Monday, March 27, 2023

First Word: Suzanne Adam: Isolation



Meditation while in isolation

In silence…

Just the whisper of wind teasing

The leaves in the trees


The rustle of Judy turning pages

Danette clearing her throat


Construction machinery

Beep-beep, bang-bang

The distant swoosh of traffic


Last month

At the lake

Almost perfect silence

At night only

Country dogs barking


Early morning

Long-legged ibis honking

The crested elaenias whistling

Distant voices of fishermen

Trolling on the lake

Their motors purring


For meditation I step outside

Breathe in the air

Perfumed by boldo trees and native grasses

The cool on my face is calming

I drink in the lake scene

That liquid bowl

A gift

Always there



Down by the lake

The soft sound

Of tiny wavelets

Licking and lapping the shore.

Thursday, March 23, 2023

First Word: Mary Judith Ress: Isolation


Could I pretend to be Mary Oliver and find joy inside such a word?


SOLA—yes, but never alone.

Because there is the robin and the wren.

The blind cat with her paw upon my sleeve.

Old Santi asleep in his chair

While I write from that space

Filled with eternal longing.

For a Home I don´t remember.

But it smelled of lavender.

And mother’s milk.


No, never alone.

But always that longing

To go back to where I came from

Where the river splashes over my toes.

The breeze sings lullabies in my ear.

The old Oak folds me in her arms.


And they are all there in the circle.

Aunt Bee and Aunt Judy.

Betty and Clarence.

Ca and Will.

Transformed—Sunbeams all.




Friday, September 9, 2022

First Word: Suzanne Roberts: Quiver


A quiver of arrows. I remember the icon from an early video game – oversized black pixels. I chose the quiver, and bow and arrows, for a weapon. It was less expensive than the gun. The primitive basket would empty out as arrows were used and then “bing” refill automatically after a certain amount of time.

I’ve noticed that in movies they never show hunters or assassins going to retrieve their spent arrows. I can’t help thinking it would be much more efficient if they did. Surely most of the arrows are reusable or require minor repairs. It’s finding them that frustrates. After all, they haven’t ended up where they were aimed. If they had, they’d be easy to find. No, instead they’ve landed under thick green ferns, in the depths of a raspberry bush, in a rotting log. They’ve lodged under a rock in the stream.

So much chaos to gather.

I’ve taken to confessing my love for everyone during the pandemic. Taking an arrow from my quiver, I end most conversations and group meetings with “I love you.” I don’ t expect anything in return, they’re like arrows that won’t be retrieved. And it feels alright, except that it’s another step in the direction of becoming the consummate bleeding heart that I’ve always tried to hold out against.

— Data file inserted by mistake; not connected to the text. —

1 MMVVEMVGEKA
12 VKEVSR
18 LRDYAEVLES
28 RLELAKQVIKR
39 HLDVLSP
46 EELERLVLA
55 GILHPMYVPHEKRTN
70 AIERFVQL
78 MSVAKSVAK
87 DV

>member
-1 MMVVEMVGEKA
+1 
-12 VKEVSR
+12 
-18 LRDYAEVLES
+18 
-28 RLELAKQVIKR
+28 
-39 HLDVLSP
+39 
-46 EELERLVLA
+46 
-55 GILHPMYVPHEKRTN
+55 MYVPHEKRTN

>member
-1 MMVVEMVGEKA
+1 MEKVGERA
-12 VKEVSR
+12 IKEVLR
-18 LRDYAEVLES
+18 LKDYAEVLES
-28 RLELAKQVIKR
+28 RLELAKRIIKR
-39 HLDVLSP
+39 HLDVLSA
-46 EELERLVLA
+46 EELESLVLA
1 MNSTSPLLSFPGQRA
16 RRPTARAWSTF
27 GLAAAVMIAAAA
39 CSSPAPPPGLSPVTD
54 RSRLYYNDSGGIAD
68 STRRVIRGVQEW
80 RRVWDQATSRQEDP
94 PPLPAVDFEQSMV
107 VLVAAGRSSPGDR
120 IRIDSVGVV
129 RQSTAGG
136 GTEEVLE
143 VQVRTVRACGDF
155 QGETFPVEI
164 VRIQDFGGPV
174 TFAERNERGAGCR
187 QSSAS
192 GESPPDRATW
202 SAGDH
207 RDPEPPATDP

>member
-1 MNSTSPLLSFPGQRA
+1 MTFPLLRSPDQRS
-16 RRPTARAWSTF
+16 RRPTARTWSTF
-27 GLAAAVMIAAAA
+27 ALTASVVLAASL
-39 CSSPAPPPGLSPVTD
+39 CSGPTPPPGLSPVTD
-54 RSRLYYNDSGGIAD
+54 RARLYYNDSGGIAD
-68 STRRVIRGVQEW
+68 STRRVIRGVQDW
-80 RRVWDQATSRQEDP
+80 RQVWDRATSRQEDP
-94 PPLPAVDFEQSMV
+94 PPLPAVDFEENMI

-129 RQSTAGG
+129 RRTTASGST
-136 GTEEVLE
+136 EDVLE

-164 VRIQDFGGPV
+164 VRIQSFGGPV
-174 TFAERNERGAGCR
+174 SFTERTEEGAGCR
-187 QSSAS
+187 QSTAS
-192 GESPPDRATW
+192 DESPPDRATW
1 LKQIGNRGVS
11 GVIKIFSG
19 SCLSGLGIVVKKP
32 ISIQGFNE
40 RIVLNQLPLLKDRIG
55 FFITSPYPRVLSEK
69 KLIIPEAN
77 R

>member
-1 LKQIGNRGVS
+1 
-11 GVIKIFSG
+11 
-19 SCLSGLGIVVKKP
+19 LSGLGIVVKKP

The arrows I do wish to recall to my quiver have been shot through Facebook. One to an old friend and roommate, now a world-class artist. I went on and on to her about her latest work and her inspiration to me. I didn’t hear back.

Another, just a couple days ago, to a version of ex brother/sister in-laws. I quipped a pandemic, “I love you guys.” Well, I do. I feel that I do. They live in that nostalgic part of my brain where I was young and life was wild. We saw a bit of it together. And I worry about him sometimes– I love you. She showed a degree of unconditional love that I admired and for which I feared for her – I love you. Both so talented in their own ways, inspiring – I love you. I’m a witness on their marriage certificate – I love you. 

A desperate, pandemic I love you. The past matters, the story, the narrative (as they say these days) of my life. The places and the people I knew. I love you.

Just a few months ago I received word that my college piano teacher Don B. had died at the age of 97. “Are you f-ing kidding me?” my soul cried out. How many dozens of times had I thought to try to find him in Minnesota over the last 25 years and then balked? No, he has to be dead, I’d thought. He wasn’t a particularly health conscious man. I remembered the many cigarette scars on his studio’s piano: long, charred channels at the wooden edges, where he had left them because he simply could not stop playing Chopin or Beethoven to do something about the fire.

This was the essence of him – a quintessential romantic. He loved the disconsolate songs of Schumann and Schubert. He took me on as a piano student although I was only self-taught. He called me a Renaissance woman and played chamber music with me. He gave me A-pluses on my college papers. He loved my bleeding heart; it got the job done in “Music from the Romantic Period 101”. But when I thought to visit him, I couldn’t bear to find out he was dead. He wasn’t at that time. Now he is. Tragic. He left a book he wrote and many recordings through which he speaks to me from beyond the grave.


I love you, Don. The arrow that never left the quiver.